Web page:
Opponents of Boris Johnson’s suspension of Parliament have been denied an interim interdict (injunction) by a judge at Scotland’s highest civil court.
A cross-party group of MPs and peers filed a petition at the Court of Session in Edinburgh earlier this summer aiming to stop Johnson being able to prorogue Parliament.
They called for an injunction – known as an interim interdict – until a final decision has been made on the case after Johnson went ahead and announced that parliament was being suspended for five weeks from September 10.
On Friday, judge Lord Doherty dismissed the action ahead of a full hearing scheduled for next week.
He said: “I’m not satisfied that it has been demonstrated that there’s a need for an interim suspension or an interim interdict to be granted at this stage.”
He said a substantive hearing was already set to place on September 6 “before the first possible date parliament could be prorogued”.
But he brought that hearing forward to September 3 “in the interest of justice”.
Aiden O’Neill QC, representing those for the action, had argued for the substantive hearing to be moved forward.
There is an urgency to this – any delay is prejudicial – not just to the prejudice of the petitioners, but to the country as a whole.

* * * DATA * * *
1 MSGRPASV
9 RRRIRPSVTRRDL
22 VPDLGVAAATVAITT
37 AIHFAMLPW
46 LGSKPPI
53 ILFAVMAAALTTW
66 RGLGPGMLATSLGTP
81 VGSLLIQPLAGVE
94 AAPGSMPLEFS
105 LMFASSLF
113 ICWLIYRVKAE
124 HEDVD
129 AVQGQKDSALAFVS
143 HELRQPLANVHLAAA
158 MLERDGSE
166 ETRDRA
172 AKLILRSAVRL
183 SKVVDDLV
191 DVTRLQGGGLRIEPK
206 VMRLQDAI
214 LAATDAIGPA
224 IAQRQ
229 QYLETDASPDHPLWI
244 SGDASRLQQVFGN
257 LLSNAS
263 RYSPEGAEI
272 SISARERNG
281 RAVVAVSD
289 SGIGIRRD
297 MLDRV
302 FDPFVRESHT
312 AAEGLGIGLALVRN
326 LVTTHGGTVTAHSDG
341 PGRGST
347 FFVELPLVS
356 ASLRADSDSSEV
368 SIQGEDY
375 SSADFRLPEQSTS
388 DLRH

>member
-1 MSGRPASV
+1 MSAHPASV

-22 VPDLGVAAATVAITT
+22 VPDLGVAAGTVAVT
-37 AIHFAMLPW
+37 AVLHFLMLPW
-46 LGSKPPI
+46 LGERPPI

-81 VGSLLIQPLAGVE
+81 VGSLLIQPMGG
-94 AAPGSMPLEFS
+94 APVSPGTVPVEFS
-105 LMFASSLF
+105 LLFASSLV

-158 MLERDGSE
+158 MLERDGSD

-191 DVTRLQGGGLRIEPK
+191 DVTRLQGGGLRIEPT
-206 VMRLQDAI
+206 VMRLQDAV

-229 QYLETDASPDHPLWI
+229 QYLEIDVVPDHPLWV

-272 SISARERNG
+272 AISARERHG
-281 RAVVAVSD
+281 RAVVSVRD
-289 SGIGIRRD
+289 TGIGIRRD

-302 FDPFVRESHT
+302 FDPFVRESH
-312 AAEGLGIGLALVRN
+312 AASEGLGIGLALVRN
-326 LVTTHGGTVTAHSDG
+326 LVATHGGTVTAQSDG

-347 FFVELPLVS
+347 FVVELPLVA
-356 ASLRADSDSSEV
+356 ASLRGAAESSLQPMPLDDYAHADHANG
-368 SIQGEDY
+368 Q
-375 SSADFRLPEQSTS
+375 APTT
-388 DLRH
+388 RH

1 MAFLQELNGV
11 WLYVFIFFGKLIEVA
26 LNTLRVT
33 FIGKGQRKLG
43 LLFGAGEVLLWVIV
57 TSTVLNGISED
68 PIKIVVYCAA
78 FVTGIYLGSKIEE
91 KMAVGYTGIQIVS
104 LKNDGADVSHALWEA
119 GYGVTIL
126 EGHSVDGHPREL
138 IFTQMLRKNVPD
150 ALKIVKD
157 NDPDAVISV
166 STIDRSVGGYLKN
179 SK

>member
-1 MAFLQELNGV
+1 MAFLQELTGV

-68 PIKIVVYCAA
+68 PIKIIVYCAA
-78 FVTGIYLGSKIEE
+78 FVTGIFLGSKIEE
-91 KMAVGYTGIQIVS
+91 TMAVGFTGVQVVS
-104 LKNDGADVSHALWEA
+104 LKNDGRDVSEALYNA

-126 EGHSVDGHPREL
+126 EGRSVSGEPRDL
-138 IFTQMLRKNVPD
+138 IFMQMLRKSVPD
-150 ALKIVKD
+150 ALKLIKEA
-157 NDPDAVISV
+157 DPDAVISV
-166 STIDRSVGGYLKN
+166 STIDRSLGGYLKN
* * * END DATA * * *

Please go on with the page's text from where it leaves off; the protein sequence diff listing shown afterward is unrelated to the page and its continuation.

Lord Doherty said:
I’m going to move the substantive hearing forward to Tuesday.
Weighing consideration in the balance, it’s in the interest of justice that it proceeds sooner rather than later.”
The decision came after the queen approved Johnson’s request for parliament to be suspended for five weeks from September 10.
On Thursday, the judge heard arguments from a lawyer for the campaigners – led by SNP MP Joanna Cherry QC and aided by Jo Maugham of the Good Law Project – and from a legal representative for the UK Government.
O’Neill QC, urged the court to step in and stop the suspension of Parliament, arguing it would prevent an “abusive” and “unconstitutional” use of government powers.
However, Roddy Dunlop QC, representing the government, called on the judge to reject the request, as the queen has already prorogued Parliament and there is “no reason” to have an interim decision on such an important matter.
Responding to Lord Doherty’s decision on Friday, a government spokesperson said:
As we have set out, the government needs to bring forward a strong domestic legislative agenda and MPs are not prevented from scrutinising our withdrawal from the EU.
We are glad the court found against the interdict – there was no good reason to seek one, given the full hearing is due to take place next week, and the process of bringing the session to an end will not start until the week commencing September 9.
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